Here There and Everywhere

Expat wanderer

Born Every Minute

air COOLER

One of my neighbors on NextDoor had seen these advertised around, and it was surprisingly inexpensive. He ordered, and, very chagrined, posted when it arrived, that it is just a box with a fan in the back and a tray for water. It is, indeed, a “cooler,” not an air conditioner, and has minimal effect.

I laughed, but occasionally I have also bought things which sounded too good to be true, and truly were – not what they were hyped up to be. Glad I’m not the only one.

May 16, 2022 Posted by | Home Improvements, Humor, Marketing, Shopping | , , | Leave a comment

The Paradox of Cool

Months ago, after yet another trip out West, a friend asked me if Portland was as “hip” as its reputation. I didn’t know what to say. Yes, Portland is hip.

I’ve been thinking about “hip” and “cool” ever since.

I know what cool is to me. I’ve seen it. Cool was the Episcopal and Anglican priests I met serving overseas; Tunis, Jordan, Doha, and Kuwait – priests who lived their faiths with joy and confidence, and priests who also loved their Moslem brothers and sisters.

In my own neighborhood, cool is the two retired civil servants who love to cook, and who organize a weekly dinner for the homeless, also providing to the best of their ability for other needs; toiletries, clothing, insect repellent, water to go, toys for the homeless children. They are committed to their work, and their joy in what they do attracts others who serve with them. In their own quiet way, they have created acceptance for their same-sex marriage, just by being exactly who they are: people who care about others.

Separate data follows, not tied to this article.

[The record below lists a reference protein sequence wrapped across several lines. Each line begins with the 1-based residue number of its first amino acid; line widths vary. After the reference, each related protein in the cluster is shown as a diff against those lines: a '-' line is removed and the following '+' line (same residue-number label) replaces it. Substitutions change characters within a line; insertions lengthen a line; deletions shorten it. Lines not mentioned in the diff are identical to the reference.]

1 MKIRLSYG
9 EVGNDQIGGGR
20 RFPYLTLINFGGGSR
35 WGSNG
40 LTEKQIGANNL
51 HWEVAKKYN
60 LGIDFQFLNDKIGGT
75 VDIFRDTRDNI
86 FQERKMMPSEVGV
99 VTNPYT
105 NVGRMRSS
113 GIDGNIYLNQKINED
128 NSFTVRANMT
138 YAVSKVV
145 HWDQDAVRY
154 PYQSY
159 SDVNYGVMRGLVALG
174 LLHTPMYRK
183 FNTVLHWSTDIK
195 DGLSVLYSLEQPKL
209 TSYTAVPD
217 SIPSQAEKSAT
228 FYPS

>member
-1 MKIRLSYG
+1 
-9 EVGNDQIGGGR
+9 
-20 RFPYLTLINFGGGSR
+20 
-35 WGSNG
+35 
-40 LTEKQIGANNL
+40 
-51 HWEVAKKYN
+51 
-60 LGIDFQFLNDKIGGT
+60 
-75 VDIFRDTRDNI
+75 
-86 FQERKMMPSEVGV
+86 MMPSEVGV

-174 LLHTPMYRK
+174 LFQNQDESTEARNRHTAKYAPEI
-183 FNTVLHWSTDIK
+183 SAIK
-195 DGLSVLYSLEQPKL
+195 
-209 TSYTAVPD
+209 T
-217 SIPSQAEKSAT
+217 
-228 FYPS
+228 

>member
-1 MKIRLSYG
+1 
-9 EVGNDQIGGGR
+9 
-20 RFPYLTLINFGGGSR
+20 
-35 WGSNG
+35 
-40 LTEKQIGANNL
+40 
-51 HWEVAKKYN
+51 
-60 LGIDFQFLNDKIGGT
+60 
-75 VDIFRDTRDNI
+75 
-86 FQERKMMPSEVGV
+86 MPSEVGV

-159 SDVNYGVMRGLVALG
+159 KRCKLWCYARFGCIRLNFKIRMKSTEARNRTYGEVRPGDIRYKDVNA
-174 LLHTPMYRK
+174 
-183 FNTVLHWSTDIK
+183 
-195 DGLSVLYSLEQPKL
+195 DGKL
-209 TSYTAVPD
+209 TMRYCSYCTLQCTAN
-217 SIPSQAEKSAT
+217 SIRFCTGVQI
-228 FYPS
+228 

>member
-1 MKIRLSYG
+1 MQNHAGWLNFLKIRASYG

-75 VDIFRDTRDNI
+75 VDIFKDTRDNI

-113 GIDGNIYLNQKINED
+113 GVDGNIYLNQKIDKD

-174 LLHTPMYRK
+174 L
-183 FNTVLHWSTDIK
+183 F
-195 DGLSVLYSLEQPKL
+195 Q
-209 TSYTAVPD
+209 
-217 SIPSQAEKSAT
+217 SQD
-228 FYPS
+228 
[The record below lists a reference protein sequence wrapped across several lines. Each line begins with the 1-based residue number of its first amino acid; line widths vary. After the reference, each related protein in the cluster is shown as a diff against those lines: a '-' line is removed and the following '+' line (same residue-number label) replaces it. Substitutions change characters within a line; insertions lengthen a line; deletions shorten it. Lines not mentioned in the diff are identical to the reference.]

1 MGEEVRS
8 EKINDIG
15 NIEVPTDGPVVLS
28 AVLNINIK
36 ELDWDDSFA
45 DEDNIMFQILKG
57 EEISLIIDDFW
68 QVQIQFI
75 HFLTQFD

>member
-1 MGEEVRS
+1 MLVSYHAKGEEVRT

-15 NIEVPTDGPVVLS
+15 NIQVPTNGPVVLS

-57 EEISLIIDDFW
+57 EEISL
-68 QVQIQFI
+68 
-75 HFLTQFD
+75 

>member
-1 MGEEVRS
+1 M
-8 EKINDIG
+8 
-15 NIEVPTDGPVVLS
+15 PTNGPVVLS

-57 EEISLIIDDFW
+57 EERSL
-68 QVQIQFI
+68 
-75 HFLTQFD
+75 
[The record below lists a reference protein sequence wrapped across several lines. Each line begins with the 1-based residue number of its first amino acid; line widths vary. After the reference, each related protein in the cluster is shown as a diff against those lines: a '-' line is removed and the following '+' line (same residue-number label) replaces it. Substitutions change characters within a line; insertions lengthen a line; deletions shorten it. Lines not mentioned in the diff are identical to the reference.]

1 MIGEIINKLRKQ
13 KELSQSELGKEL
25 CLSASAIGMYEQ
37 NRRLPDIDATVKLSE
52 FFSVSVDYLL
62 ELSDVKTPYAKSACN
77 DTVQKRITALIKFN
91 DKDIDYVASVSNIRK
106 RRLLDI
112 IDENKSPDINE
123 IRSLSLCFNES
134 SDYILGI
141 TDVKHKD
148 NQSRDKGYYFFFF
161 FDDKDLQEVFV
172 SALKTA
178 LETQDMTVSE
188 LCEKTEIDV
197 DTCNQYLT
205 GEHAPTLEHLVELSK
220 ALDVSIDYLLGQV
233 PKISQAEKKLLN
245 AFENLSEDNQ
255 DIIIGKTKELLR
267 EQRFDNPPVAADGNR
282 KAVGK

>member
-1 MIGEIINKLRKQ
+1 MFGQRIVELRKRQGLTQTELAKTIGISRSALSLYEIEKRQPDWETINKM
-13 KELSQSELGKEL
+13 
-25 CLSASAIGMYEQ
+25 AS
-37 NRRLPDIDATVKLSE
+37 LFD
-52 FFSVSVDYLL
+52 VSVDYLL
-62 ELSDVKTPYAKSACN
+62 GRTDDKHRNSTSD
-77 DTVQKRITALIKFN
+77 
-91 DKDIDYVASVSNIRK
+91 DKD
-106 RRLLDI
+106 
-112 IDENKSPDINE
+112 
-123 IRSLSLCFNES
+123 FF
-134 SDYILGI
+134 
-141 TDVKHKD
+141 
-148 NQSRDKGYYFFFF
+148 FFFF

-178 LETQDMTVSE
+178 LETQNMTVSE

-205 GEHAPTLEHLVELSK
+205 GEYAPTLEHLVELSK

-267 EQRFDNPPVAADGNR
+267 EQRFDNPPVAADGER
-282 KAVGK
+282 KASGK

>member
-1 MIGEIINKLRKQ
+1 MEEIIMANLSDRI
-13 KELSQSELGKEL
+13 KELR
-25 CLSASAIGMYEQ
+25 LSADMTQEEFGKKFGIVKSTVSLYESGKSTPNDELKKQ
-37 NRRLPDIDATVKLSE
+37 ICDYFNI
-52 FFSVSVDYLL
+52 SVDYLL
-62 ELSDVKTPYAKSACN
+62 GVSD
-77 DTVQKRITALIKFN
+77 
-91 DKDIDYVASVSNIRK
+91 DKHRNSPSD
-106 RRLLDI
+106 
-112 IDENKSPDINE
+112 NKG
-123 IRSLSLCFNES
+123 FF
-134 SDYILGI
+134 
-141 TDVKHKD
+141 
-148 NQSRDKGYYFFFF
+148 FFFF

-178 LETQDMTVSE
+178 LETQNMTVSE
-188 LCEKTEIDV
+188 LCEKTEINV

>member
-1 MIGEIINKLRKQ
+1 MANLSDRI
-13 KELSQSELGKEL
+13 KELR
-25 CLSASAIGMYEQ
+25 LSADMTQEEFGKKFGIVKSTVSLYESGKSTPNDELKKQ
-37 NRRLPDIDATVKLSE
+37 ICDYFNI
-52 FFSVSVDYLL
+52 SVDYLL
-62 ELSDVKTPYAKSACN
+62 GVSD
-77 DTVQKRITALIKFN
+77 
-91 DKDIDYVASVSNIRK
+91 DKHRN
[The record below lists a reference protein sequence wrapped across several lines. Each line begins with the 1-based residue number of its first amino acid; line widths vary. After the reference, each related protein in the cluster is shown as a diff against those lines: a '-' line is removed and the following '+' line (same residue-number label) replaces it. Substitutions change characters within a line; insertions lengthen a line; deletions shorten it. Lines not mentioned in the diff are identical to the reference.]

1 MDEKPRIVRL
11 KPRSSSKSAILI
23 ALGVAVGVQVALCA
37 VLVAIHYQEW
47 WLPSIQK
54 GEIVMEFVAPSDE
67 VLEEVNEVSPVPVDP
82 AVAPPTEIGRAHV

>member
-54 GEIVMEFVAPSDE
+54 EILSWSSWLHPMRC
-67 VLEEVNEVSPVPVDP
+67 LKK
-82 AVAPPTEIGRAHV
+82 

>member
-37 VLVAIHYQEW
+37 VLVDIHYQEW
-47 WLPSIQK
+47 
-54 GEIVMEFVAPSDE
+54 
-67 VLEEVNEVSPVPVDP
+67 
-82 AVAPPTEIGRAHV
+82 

Cool was ambassadors in the foreign countries in which we served, those accused of going a little bit native, those who were open to learning other ways of thinking and valuing cultures in addition to the one they represented, those who were less concerned with dignity than with creating understanding and brotherhood between our cultures.

Cool was the Kuwaiti bloggers who initiated me into the art and craft, and who often led the way with their courageous evaluations of their own society and societal follies. I learned so much from them. And from Kuwaiti quilters, who welcomed fellow crafters from many traditions, and created space for us to learn from one another.

The paradox of cool, to me, is that it comes to those who do not seek it. The paradox of cool is that if you want to be it, you exclude yourself from it. Cool comes from within, from knowing who you are, from an inner clarity as to what your purpose of existence might be, and from a willingness to risk and to explore.

So I would like to ask – how do YOU define cool? Who do you think is cool? Help me widen my perspective.

May 12, 2022 Posted by | Cross Cultural, Relationships, Adventure, Blogging, Community, Character, Interconnected, Charity, Values, Civility, Faith, Quality of Life Issues | Leave a comment

Intlxpatr Goes Back In Time

We were on our way to gymnastics class, which involves driving over a long bridge, through a congested beach town and down a state double-lane highway, and my grand-daughter, age 8, is utterly caught up in reading a book to me, a book called Crush. It is about junior high, and although she is in 3rd grade, she is always interested in what the older kids are doing.

This book has an advanced vocabulary, so I am loving hearing her reading it out loud. At one point, she comes to a word that the teacher has blocked out, and she asks me what that word might be. The word is “kickass” which does not offend me, especially as it is applied to a girl whom I would definitely describe as kickass. It’s a compliment.